Dr. Cheryl JonesHeartHome™: A Nurse-Driven, Home-Based Cardiac Rehabilitation Program to Reduce Health Disparities for Cardiac Patients Living in Rural and Underserved Areas of the CarolinasThe Duke Endowment
Dr. Saif KhairatOvercoming the Barriers to Clinical Trial Recruitment through TeleconsentSubcontract: Medical Univeristy of South Carolina
Dr. Shawn KneippNC Works4Health: Reducing Chronic Disease Risks in Socioeconomically Disadvantaged, Unemployed PopulationsNIH/NIMHD
Dr. Jennifer Leeman and C. Samuel-HodgeTaking the Med-South Lifestyle Program to Scale, Center for Health Promotion Disease Prevention Core ProjectCenters for Disease Control and Prevention
Dr. Jennifer Leeman and Allison BrennerComprehensive Cancer Control Collaborative of North Carolina (4CNC)Centers for Disease Control and Prevention
Dr. Barbara MarkEnhancing Nursing Care Reliability in Neonatal Intensive CareSubcontract: Ohio State University
Dr. Deborah MayerEffectiveness trial of a head and neck cancer survivorship toolSubcontract: Memorial Sloan-Kettering Cancer Center
Dr. Sheila SantacroceInterventions for Preventing and Managing Chronic IllnessNIH/NINR
Dr. Hudson SantosPlacental DNA Methylation, Maternal Hardship and Child Neurodevelopmental OutcomesNIH/NINR
Dr. Hudson SantosPlacental Origins of Positive Child HealthNIH/NICHD
Dr. Hudson SantosGenetic and Epigenetic Effects on Childhood Cognitive TrajectoriesNIH/NINR
Dr. Patricia SilveyraSex Based Differences in Airway Structural Properties and Immune Response in HDM Challenged AnimalsNIH/NHLBI
Dr. Patricia SilveyraSex differences in ozone-induced asthma exacerbations: role of the microbiomeCEHS Pilot Projects Program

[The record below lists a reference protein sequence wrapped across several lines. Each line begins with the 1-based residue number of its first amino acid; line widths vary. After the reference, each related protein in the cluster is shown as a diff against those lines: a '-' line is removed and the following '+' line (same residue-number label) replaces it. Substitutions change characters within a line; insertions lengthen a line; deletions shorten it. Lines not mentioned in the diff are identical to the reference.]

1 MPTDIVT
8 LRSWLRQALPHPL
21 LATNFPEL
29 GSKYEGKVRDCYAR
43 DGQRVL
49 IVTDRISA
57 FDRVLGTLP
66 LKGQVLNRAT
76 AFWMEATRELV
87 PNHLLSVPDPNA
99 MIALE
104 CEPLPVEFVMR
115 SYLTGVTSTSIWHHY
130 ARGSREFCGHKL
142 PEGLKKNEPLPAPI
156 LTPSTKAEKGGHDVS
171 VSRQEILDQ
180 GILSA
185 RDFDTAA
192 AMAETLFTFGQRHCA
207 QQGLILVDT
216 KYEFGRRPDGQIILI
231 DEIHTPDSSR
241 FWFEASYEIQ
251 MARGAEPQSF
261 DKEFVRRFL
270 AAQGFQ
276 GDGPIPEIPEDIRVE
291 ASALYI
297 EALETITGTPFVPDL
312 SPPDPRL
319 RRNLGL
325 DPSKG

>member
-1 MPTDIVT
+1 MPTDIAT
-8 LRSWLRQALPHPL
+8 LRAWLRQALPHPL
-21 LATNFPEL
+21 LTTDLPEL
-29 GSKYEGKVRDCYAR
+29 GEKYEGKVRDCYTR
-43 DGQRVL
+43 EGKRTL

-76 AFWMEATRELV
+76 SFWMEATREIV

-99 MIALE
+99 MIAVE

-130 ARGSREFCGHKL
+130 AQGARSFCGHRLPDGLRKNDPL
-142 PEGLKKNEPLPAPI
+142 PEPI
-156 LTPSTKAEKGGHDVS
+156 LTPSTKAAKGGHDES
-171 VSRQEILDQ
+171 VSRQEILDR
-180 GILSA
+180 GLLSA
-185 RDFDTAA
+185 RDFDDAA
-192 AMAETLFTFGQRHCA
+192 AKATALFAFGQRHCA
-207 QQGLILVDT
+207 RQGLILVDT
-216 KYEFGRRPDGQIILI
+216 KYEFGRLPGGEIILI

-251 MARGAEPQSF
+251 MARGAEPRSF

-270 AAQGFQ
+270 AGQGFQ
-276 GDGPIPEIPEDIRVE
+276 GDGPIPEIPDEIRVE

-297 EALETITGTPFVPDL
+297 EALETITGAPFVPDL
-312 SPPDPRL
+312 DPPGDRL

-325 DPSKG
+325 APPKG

Dr. Lixin SongSCH: INT: AURA - Connecting Audio and Radio Sensing Systems to Improve Care at HomeNIH
Dr. Lixin (Lee) SongTesting the Efficacy of a Couple-focused, Tailored mHealth Intervention for Symptom Self-Management among Men with Prostate Cancer and Their PartnersNIH/NINR
Dr. Lixin (MPI) SongFeasibility Testing of Patient Reported Outcomes-informed Caregiving Education and Symptom management System (PROCESS):Subcontract: Mayo Clinic
Dr. Sandra SotoOptimizing a dyadic physical activity intervention for Hispanics with osteoarthritis and their physical activity supporterNIH/NIMHD
Dr. Suzanne ThoyreBehavioral and Physiological Responses to Oral Feeding in Infants with Complex Congenital Heart DiseaseSubcontract: Ohio State University
Dr. Sue ThoyreSymptom Trajectories in Infants and Toddlers at Risk for Chronic Feeding ProblemsNIH/NINR
Dr. Mark TolesConnect-Home: Testing the Efficacy of Transitional Care of Patients and Caregivers during Transitions from Skilled Nursing Facilities to HomeNIH/NINR
Dr. Mark TolesAdapting Connect-Home Transitional Care to Fit the Unique Needs of Persons with Alzheimer's Disease and Other Dementias and their Caregivers: A Pilot StudyNIH/NINR
Dr. Jessica WilliamsLongitudinal Prescription Opioid Use among Patients Experiencing Interpersonal ViolenceUniversity of North Carolina at Chapel Hill, Injury Prevention Research Center
Dr. Jia-Rong WuVitamin C Supplementation Intervention for Patients with Heart Failure: A pilot studySigma Theta Tau International